Published: June 28, 2021 By

Neil is a 2018 MENV graduate who currently works as the Director of Development at WaterWatch of Oregon, a Portland-based non-profit that protects and restores natural streamflows in Oregon rivers. In this alumni spotlight article, Neil tells us about his current position and his job search experience, as well as shares his advice for current and future MENV students.

What is your academic and professional background?

neil brandt headshotI received my bachelor’s degree in Environmental Studies from the University of Vermont before going on to the MENV program where I received my master’s, specializing in Environmental Policy. I’ve worked almost exclusively for nonprofits throughout my career—as a Field Manager with the Vermont Public Interest Research Group in Vermont, a Carbon Sequestration Researcher with The Nature Conservancy in Colorado, and now as the Development Director with WaterWatch of Oregon. I also spent a year in Seattle after graduating from the MENV program working for a consulting firm, where I started and then directed a canvassing office on behalf of Amnesty International for refugee rights advocacy.


Where do you work and how would you describe your role?

I work for a Portland-based statewide nonprofit called WaterWatch of Oregon. Our mission is to protect and restore Oregon’s rivers, which is largely done through policy advocacy and relevant legal avenues. In short, the goal of the organization is to make sure Oregon’s rivers have enough water to support the species and people that rely on them. My role at WaterWatch is Development Director and I’ve been in this position for just over two years. I work closely with our Executive Director to secure funding for WaterWatch in a variety of ways. We have a fairly small team, so my work involves everything from cultivating major donors and managing a statewide membership program to coordinating events and writing grants. The work has provided me with a great perspective on what goes into managing a nonprofit and growing its capacity.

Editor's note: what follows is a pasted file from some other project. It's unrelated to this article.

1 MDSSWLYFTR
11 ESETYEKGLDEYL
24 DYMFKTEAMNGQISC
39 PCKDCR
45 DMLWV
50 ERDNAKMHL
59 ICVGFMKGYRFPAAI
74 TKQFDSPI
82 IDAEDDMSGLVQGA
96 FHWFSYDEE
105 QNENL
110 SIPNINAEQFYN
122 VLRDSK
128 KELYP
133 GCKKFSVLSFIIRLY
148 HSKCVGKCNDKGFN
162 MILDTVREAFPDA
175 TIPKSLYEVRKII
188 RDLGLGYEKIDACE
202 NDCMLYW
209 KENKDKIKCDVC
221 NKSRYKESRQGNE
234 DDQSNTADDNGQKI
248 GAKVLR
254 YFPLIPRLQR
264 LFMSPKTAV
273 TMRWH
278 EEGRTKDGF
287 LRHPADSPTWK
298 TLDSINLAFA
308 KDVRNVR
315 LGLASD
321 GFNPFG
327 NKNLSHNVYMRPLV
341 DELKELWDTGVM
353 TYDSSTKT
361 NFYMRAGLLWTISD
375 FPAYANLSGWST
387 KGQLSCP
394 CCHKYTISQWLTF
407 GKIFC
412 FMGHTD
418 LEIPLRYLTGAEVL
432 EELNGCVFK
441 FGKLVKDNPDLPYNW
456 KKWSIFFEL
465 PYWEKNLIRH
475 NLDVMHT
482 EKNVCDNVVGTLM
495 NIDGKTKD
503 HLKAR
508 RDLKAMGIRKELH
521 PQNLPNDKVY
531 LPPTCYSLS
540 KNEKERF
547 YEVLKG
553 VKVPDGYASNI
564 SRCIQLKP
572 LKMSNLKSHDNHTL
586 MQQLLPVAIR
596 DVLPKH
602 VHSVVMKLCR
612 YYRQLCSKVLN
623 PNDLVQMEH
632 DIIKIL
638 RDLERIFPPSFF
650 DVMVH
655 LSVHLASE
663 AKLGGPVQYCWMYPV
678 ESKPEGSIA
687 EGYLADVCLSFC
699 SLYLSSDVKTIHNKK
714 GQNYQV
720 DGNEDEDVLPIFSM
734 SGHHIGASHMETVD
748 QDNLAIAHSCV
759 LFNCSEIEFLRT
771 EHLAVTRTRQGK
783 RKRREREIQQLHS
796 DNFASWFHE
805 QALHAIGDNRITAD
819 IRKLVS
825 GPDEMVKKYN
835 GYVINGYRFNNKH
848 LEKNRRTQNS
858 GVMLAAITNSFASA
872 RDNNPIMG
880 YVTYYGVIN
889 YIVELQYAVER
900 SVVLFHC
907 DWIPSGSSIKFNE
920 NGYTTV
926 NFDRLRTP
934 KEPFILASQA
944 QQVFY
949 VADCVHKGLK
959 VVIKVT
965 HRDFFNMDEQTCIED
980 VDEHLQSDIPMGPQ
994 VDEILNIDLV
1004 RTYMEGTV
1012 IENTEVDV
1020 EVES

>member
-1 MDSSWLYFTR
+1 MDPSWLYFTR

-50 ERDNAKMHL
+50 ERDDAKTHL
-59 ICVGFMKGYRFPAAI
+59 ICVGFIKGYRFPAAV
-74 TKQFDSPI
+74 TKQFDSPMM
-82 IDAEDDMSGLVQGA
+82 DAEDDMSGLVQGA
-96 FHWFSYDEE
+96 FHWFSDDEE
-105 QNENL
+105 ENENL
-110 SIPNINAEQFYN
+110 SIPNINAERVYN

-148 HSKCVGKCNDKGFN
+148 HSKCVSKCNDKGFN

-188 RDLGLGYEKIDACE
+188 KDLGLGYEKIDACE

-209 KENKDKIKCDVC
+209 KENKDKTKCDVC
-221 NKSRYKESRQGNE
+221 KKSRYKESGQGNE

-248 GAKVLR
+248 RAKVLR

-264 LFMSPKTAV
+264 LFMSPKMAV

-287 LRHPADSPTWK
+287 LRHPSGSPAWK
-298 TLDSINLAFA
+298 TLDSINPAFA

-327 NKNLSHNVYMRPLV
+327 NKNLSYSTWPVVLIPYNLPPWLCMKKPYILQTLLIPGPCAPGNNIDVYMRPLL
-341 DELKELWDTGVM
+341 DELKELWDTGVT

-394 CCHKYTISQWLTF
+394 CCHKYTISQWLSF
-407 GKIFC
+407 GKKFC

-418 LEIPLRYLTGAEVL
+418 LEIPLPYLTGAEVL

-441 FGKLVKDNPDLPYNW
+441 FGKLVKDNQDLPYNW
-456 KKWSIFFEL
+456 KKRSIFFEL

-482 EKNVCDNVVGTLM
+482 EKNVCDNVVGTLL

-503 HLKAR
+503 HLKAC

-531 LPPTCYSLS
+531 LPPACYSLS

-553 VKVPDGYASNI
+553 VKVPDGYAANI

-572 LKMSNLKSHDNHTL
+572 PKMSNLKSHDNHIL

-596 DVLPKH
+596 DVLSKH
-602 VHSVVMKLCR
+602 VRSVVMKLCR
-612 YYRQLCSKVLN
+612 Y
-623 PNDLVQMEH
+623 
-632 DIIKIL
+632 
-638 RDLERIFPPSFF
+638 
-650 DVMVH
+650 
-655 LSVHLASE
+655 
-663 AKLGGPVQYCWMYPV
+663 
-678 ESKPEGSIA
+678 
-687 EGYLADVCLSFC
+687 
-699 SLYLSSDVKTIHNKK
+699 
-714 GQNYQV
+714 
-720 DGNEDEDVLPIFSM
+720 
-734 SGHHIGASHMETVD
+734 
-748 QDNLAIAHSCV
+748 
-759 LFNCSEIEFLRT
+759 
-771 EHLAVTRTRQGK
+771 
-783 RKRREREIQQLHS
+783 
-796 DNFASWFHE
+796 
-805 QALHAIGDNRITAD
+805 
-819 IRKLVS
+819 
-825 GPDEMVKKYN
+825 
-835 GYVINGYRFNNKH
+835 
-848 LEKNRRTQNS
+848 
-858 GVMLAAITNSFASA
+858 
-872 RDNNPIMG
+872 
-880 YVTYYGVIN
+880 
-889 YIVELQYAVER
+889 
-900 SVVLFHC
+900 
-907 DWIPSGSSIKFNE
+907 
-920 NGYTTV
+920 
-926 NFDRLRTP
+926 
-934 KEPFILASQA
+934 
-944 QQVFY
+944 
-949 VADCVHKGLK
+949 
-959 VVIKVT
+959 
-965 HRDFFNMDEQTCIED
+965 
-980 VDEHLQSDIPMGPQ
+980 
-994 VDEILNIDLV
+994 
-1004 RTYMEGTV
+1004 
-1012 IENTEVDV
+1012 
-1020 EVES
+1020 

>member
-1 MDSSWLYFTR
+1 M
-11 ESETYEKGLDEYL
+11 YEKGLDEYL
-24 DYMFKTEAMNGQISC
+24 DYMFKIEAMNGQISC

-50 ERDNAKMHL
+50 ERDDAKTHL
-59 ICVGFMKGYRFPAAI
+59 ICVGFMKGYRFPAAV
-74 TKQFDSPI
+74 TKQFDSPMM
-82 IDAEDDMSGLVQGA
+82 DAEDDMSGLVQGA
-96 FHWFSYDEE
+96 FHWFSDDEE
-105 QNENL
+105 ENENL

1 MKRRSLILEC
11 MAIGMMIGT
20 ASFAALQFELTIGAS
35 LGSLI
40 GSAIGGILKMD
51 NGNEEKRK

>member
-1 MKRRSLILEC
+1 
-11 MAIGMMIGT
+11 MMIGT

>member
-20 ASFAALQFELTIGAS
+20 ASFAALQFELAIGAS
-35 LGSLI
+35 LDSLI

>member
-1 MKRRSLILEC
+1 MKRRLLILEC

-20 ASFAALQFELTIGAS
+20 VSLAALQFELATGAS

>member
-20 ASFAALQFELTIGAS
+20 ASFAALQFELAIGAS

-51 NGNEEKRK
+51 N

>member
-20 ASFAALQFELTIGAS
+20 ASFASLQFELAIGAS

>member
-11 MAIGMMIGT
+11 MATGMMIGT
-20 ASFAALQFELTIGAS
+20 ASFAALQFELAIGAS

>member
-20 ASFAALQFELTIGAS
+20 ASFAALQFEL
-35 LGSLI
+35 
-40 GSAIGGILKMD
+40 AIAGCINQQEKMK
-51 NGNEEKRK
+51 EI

How did you find your current position? Could you speak about your job search process and how it went?

I found my current role on a job board, after leaving my position as Canvass Director in Seattle and spending a month or so job searching full-time. My job search process right out of the MENV program took a few months and many applications, but I found that having a year of relevant experience helped the second time around. Networking and informational interviews did not lead me directly to either role, but they were quite helpful in getting insider perspectives on organizations and locations before applying to open roles.


Were there any hard or soft skills you felt you lacked or wished you were stronger in when you started your career after graduate school? 

No specific soft skills come to mind, but I certainly could use a stronger legal background in my current role. I took two law courses at CU during the MENV program and I wish I had taken one in water law too. My policy background from graduate school has been valuable in my role at WaterWatch as well as in my previous role in consulting, but water law is a very specialized area that can be tough to enter without the right education. I think having a stronger legal background would serve me well in my job when I need to translate complex, technical matters that our program staff work on into layperson’s terms for WaterWatch donors and supporters.


What is something people may not know about you?

Well, I’m currently living in a studio apartment with over 200 houseplants, courtesy of my fiancée, Greta. It’s like a jungle in here and I like to hang out with the giant monstera on my work Zoom calls.


What advice would you give to current and/or future MENV students?

Don’t despair when job searching—it takes persistence. Quality over quantity is a good rule of thumb for applying. Also, take advantage of all the opportunities to get involved while you’re at CU! There are so many symposiums and lectures going on that are interesting and can be really good ways to network for a job.